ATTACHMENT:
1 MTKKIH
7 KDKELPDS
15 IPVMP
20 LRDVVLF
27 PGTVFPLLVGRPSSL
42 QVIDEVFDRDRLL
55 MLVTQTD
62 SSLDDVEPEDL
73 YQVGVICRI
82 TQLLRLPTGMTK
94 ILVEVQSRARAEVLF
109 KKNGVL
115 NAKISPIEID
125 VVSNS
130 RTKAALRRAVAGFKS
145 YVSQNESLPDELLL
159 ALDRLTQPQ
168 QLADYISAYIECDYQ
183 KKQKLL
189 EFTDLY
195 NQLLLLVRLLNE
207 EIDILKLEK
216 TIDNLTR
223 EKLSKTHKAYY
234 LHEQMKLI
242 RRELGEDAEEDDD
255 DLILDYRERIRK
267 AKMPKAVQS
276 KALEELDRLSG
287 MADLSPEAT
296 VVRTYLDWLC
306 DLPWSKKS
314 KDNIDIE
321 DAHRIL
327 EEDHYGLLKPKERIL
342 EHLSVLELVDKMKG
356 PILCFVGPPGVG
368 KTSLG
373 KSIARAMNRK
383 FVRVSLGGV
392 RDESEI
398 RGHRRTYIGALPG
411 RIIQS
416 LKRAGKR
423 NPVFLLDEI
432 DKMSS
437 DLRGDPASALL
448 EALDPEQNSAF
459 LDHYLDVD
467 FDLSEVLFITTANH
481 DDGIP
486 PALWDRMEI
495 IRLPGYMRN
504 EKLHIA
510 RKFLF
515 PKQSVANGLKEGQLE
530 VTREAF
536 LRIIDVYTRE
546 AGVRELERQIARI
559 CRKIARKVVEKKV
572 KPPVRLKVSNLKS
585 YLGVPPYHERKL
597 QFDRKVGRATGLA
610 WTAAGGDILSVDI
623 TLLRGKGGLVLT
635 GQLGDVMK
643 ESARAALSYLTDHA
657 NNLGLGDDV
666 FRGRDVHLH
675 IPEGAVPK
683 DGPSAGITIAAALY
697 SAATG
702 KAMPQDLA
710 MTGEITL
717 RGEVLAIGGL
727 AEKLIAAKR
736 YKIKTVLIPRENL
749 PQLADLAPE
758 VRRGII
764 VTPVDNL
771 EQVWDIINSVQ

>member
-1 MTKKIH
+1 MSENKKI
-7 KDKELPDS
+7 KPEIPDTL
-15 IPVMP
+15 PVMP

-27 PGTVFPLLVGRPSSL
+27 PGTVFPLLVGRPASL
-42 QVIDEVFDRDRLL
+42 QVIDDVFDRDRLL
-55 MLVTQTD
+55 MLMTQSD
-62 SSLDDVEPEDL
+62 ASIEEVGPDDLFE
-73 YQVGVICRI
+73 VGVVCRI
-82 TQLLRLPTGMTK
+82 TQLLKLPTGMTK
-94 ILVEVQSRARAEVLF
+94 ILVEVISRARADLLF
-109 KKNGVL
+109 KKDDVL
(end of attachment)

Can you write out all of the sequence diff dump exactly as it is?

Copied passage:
1 MTKKIH
7 KDKELPDS
15 IPVMP
20 LRDVVLF
27 PGTVFPLLVGRPSSL
42 QVIDEVFDRDRLL
55 MLVTQTD
62 SSLDDVEPEDL
73 YQVGVICRI
82 TQLLRLPTGMTK
94 ILVEVQSRARAEVLF
109 KKNGVL
115 NAKISPIEID
125 VVSNS
130 RTKAALRRAVAGFKS
145 YVSQNESLPDELLL
159 ALDRLTQPQ
168 QLADYISAYIECDYQ
183 KKQKLL
189 EFTDLY
195 NQLLLLVRLLNE
207 EIDILKLEK
216 TIDNLTR
223 EKLSKTHKAYY
234 LHEQMKLI
242 RRELGEDAEEDDD
255 DLILDYRERIRK
267 AKMPKAVQS
276 KALEELDRLSG
287 MADLSPEAT
296 VVRTYLDWLC
306 DLPWSKKS
314 KDNIDIE
321 DAHRIL
327 EEDHYGLLKPKERIL
342 EHLSVLELVDKMKG
356 PILCFVGPPGVG
368 KTSLG
373 KSIARAMNRK
383 FVRVSLGGV
392 RDESEI
398 RGHRRTYIGALPG
411 RIIQS
416 LKRAGKR
423 NPVFLLDEI
432 DKMSS
437 DLRGDPASALL
448 EALDPEQNSAF
459 LDHYLDVD
467 FDLSEVLFITTANH
481 DDGIP
486 PALWDRMEI
495 IRLPGYMRN
504 EKLHIA
510 RKFLF
515 PKQSVANGLKEGQLE
530 VTREAF
536 LRIIDVYTRE
546 AGVRELERQIARI
559 CRKIARKVVEKKV
572 KPPVRLKVSNLKS
585 YLGVPPYHERKL
597 QFDRKVGRATGLA
610 WTAAGGDILSVDI
623 TLLRGKGGLVLT
635 GQLGDVMK
643 ESARAALSYLTDHA
657 NNLGLGDDV
666 FRGRDVHLH
675 IPEGAVPK
683 DGPSAGITIAAALY
697 SAATG
702 KAMPQDLA
710 MTGEITL
717 RGEVLAIGGL
727 AEKLIAAKR
736 YKIKTVLIPRENL
749 PQLADLAPE
758 VRRGII
764 VTPVDNL
771 EQVWDIINSVQ

>member
-1 MTKKIH
+1 MSENKKI
-7 KDKELPDS
+7 KPEIPDTL
-15 IPVMP
+15 PVMP

-27 PGTVFPLLVGRPSSL
+27 PGTVFPLLVGRPASL
-42 QVIDEVFDRDRLL
+42 QVIDDVFDRDRLL
-55 MLVTQTD
+55 MLMTQSD
-62 SSLDDVEPEDL
+62 ASIEEVGPDDLFE
-73 YQVGVICRI
+73 VGVVCRI
-82 TQLLRLPTGMTK
+82 TQLLKLPTGMTK
-94 ILVEVQSRARAEVLF
+94 ILVEVISRARADLLF
-109 KKNGVL
+109 KKDDVL